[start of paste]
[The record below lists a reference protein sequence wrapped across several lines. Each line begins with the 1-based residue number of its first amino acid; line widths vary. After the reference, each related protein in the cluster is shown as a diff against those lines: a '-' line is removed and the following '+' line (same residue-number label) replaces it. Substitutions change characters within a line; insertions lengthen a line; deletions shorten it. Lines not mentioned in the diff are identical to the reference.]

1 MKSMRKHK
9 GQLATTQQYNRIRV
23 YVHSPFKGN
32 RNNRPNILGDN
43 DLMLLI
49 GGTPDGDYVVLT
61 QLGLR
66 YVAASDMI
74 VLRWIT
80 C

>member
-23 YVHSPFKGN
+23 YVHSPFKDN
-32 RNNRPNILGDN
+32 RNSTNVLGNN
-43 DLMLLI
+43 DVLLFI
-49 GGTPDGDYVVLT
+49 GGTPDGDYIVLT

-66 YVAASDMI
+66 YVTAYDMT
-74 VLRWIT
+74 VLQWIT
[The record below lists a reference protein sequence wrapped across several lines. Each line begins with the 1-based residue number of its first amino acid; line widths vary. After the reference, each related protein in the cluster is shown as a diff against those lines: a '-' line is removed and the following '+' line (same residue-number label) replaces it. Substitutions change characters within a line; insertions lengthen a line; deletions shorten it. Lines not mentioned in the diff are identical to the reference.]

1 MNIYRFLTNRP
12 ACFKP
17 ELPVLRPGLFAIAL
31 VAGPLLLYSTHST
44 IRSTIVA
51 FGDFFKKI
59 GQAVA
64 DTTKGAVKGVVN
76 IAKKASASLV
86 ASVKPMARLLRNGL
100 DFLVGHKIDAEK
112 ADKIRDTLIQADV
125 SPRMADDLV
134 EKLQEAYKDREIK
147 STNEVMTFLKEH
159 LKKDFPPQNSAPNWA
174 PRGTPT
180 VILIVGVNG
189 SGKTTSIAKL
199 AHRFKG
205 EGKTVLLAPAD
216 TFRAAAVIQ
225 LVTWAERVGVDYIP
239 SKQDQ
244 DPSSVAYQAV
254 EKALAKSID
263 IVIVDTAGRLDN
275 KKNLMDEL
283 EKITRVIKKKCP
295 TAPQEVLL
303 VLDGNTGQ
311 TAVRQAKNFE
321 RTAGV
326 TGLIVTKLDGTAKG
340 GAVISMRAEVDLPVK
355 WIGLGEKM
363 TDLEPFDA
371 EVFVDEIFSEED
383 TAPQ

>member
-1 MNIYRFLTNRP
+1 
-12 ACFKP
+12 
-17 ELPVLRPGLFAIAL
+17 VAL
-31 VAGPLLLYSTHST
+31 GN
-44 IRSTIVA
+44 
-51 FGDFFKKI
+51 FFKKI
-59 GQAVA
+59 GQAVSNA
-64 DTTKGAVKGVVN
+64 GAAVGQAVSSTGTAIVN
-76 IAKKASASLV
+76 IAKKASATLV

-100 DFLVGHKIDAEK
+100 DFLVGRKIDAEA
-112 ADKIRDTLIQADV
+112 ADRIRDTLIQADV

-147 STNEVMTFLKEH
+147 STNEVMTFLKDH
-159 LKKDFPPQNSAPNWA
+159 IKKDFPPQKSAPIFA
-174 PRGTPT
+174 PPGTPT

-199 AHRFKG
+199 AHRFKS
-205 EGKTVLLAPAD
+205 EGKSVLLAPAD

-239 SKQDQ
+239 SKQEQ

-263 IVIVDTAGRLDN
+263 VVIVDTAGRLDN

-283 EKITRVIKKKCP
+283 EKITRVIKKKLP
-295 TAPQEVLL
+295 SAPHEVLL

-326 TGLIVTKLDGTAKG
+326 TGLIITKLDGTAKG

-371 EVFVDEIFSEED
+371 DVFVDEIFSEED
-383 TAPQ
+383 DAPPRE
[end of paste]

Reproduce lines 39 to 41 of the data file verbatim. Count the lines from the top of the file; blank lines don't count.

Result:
134 EKLQEAYKDREIK
147 STNEVMTFLKEH
159 LKKDFPPQNSAPNWA